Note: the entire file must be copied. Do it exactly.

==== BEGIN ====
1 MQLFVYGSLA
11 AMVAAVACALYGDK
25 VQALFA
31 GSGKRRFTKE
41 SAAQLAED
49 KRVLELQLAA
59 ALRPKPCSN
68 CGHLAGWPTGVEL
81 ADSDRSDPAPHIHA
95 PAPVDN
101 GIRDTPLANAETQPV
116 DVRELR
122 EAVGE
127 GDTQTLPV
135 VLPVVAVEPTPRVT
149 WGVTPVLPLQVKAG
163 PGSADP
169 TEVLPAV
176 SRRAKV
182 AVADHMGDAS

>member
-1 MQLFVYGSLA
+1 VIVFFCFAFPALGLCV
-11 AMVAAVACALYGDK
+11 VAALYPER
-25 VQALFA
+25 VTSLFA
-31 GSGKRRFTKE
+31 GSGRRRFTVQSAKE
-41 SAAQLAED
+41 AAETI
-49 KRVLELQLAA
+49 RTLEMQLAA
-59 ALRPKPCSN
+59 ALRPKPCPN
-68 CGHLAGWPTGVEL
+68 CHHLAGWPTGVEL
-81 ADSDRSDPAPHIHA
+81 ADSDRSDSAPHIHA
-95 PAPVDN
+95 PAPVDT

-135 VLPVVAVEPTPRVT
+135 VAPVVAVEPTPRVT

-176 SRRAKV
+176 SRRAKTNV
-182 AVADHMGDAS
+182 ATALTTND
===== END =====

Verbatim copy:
1 MQLFVYGSLA
11 AMVAAVACALYGDK
25 VQALFA
31 GSGKRRFTKE
41 SAAQLAED
49 KRVLELQLAA
59 ALRPKPCSN
68 CGHLAGWPTGVEL
81 ADSDRSDPAPHIHA
95 PAPVDN
101 GIRDTPLANAETQPV
116 DVRELR
122 EAVGE
127 GDTQTLPV
135 VLPVVAVEPTPRVT
149 WGVTPVLPLQVKAG
163 PGSADP
169 TEVLPAV
176 SRRAKV
182 AVADHMGDAS

>member
-1 MQLFVYGSLA
+1 VIVFFCFAFPALGLCV
-11 AMVAAVACALYGDK
+11 VAALYPER
-25 VQALFA
+25 VTSLFA
-31 GSGKRRFTKE
+31 GSGRRRFTVQSAKE
-41 SAAQLAED
+41 AAETI
-49 KRVLELQLAA
+49 RTLEMQLAA
-59 ALRPKPCSN
+59 ALRPKPCPN
-68 CGHLAGWPTGVEL
+68 CHHLAGWPTGVEL
-81 ADSDRSDPAPHIHA
+81 ADSDRSDSAPHIHA
-95 PAPVDN
+95 PAPVDT

-135 VLPVVAVEPTPRVT
+135 VAPVVAVEPTPRVT

-176 SRRAKV
+176 SRRAKTNV
-182 AVADHMGDAS
+182 ATALTTND